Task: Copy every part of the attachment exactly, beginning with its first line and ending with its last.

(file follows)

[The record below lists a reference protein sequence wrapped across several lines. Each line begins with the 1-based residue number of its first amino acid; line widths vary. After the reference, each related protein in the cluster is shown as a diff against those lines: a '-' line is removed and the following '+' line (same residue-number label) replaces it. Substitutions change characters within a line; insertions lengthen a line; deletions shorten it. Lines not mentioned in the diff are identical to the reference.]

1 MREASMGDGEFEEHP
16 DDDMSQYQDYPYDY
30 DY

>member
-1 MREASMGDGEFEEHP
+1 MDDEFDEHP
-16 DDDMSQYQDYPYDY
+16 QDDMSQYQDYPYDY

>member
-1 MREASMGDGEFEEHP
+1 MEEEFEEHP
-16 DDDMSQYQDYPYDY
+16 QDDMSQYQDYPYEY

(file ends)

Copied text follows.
[The record below lists a reference protein sequence wrapped across several lines. Each line begins with the 1-based residue number of its first amino acid; line widths vary. After the reference, each related protein in the cluster is shown as a diff against those lines: a '-' line is removed and the following '+' line (same residue-number label) replaces it. Substitutions change characters within a line; insertions lengthen a line; deletions shorten it. Lines not mentioned in the diff are identical to the reference.]

1 MREASMGDGEFEEHP
16 DDDMSQYQDYPYDY
30 DY

>member
-1 MREASMGDGEFEEHP
+1 MDDEFDEHP
-16 DDDMSQYQDYPYDY
+16 QDDMSQYQDYPYDY

>member
-1 MREASMGDGEFEEHP
+1 MEEEFEEHP
-16 DDDMSQYQDYPYDY
+16 QDDMSQYQDYPYEY